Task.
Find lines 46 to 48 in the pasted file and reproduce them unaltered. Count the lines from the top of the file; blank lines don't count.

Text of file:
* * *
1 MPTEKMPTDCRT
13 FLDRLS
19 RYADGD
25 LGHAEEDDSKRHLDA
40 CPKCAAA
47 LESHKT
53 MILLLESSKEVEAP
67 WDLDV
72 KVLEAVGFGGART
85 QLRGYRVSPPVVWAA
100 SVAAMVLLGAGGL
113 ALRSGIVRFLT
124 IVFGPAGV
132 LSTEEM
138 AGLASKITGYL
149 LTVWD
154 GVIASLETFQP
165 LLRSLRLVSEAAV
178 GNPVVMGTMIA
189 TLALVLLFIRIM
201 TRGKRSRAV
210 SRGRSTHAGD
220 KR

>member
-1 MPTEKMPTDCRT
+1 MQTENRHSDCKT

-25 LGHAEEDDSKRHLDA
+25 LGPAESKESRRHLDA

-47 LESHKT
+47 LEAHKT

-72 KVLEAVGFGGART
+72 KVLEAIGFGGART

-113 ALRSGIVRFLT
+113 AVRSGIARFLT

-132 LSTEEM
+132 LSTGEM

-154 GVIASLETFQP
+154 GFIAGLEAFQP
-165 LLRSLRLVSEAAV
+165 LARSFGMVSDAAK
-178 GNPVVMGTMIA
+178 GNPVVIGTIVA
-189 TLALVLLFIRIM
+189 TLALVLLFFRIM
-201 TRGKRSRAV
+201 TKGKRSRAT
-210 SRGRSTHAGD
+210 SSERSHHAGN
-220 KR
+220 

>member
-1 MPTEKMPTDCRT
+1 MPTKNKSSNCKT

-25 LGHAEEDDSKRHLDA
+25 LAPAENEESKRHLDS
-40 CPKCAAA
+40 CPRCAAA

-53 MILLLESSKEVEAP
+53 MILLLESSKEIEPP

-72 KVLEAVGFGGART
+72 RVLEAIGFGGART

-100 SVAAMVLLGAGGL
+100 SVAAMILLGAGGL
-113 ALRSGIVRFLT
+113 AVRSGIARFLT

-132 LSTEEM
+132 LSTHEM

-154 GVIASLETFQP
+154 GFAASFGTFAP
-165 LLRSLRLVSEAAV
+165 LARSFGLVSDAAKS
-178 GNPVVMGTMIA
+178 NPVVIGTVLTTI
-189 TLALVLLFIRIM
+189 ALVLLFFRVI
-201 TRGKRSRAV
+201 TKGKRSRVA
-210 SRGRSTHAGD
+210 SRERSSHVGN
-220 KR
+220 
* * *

+201 TKGKRSRAT
-210 SRGRSTHAGD
+210 SSERSHHAGN